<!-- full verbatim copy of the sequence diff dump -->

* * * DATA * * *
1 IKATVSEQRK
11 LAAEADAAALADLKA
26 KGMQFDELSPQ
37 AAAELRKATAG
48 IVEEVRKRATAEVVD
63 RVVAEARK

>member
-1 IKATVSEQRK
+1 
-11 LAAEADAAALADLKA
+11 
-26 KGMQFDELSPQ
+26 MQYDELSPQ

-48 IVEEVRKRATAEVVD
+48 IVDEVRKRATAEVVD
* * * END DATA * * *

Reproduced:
1 IKATVSEQRK
11 LAAEADAAALADLKA
26 KGMQFDELSPQ
37 AAAELRKATAG
48 IVEEVRKRATAEVVD
63 RVVAEARK

>member
-1 IKATVSEQRK
+1 
-11 LAAEADAAALADLKA
+11 
-26 KGMQFDELSPQ
+26 MQYDELSPQ

-48 IVEEVRKRATAEVVD
+48 IVDEVRKRATAEVVD